The author of Ancient Wisdom to Elevate Your Mind has a doctorate in Leadership Effectiveness from the Valmiki Ramayana. He, a monk from ISCKON, is much more than a monk. He uses the material from his doctorate research during his spiritual discourses and motivational talks.
The book we are discussing today is full of pleasant surprises. It has many unknown stories from the Vedas, Upanishads and Puranas which mystify you. It is a collection of 50 mini stories that have a section called Life’s Musings at the end. Life’s Musings is nothing but moral of the story. Since each story has something to teach… this is mandatory keeping the objective of the book in mind. And the author suggests that the reader can skip through the stories but should surely read the Musings as they are the key, and they are the reason he has written the book.
Some stories might be known, but not in totality. Let’s take the first one for example — The Divine Pact. Everybody knows that Ganesha wrote the Mahabharata while Vyasa dictated it to him. There are many legends about it. One of the lesser known and intriguing legends, included by Shubha Vilas, is the part where both present conditions — to write and to dictate. Ganesha says he will write non-stop and will not continue if Vyasa stops in between. Vyasa agrees adding his own condition that Ganesha must understand what he is to write before he actually writes it. The idea was to buy time to compose the next group of lines — shloka. Both agree to the conditions. Interestingly, quite a few shlokas are kuta shlokas for which Ganesha had to pause to understand and decipher the way to write. For example: A shloka in Virata parv where Drona addresses
Nadi jalam Keshava naari ketur
Naagaahvayo naama nagrisunu
Esho anganaa vesha dharah Kiriti
Jitvaa vayan nesyati caadya gavaah
If written this way — it is ambiguous as Nadi means river, Jal means water, Nagrisunu means son of bugle… leaving the reader frenzied. But, despite the sound being similar, if it is written in the following way, the meaning is crystal clear.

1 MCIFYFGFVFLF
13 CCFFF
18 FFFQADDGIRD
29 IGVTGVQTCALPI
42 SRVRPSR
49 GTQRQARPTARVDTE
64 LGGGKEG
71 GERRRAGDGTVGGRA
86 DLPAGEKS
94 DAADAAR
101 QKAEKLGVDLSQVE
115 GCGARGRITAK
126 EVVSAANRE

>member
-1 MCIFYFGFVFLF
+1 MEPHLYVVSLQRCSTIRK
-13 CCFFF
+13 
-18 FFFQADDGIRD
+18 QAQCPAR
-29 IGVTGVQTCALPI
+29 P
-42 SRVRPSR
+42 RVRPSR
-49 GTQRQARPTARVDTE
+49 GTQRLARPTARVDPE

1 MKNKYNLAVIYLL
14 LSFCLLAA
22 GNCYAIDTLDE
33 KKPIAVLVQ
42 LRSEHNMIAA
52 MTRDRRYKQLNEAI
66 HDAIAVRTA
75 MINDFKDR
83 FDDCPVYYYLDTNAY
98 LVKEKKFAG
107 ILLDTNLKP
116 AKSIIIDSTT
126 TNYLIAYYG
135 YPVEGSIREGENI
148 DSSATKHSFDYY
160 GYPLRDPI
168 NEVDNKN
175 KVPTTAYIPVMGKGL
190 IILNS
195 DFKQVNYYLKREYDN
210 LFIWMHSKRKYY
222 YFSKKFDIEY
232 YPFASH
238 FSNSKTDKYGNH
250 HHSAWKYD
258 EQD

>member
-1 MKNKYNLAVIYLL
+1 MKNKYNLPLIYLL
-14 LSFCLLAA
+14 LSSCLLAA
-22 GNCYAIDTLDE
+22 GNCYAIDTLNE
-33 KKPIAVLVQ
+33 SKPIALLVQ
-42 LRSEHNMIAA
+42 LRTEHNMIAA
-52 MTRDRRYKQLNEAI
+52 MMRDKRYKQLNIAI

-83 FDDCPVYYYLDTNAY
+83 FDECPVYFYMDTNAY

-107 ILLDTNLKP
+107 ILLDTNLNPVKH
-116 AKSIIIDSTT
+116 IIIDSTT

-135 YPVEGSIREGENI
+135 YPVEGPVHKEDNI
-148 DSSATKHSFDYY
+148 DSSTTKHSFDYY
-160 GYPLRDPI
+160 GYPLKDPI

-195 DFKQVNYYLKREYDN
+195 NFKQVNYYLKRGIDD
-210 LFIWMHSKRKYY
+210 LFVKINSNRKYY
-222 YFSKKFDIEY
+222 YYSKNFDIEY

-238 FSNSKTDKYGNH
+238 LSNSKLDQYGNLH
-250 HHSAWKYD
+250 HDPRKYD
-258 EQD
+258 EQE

Nadija lankesha vana ari ketur
Nagaahvayo naama nagrisunu
Eso anganaa vesha dharah Kiriti
Jitva avayam nesyati caadya gaavah
Nadija means son of river (Ganga), Lankesha is Ravan, Ketur is flag, Naagahvayo is Arjun, Ava is to protect… and so on. The meaningful translation of the shloka is “O son of Ganga (Bhishma), Hanuman, who burnt the Ravana’s forest, is sitting on the flag of Arjun, son of Indra, who has now aapeared in the guise of a woman to take away the cows; please protects us.”
The moral of the story here is — Challenges imply growth. Growth is never easy and never one man’s job.
Though we have mentioned the moral in lesser words, in the book, the Musings are quite expansive.
The book is something that compels you to just keep on reading. The simplicity of language, the implicit meanings of the stories, just keep you hooked on till the end. You just yearn for more and keep reading till the end. The author is very unassuming as he shares the gems of our scriptures. Simply put, this is a must read for anyone who wants the gist of our scriptures in simple language.
Title: Ancient Wisdom to Elevate Your Mind
Author: Shubha Vilas
Publisher: Jaico Publishing House
Price: Rs 399
(You can buy the book here)
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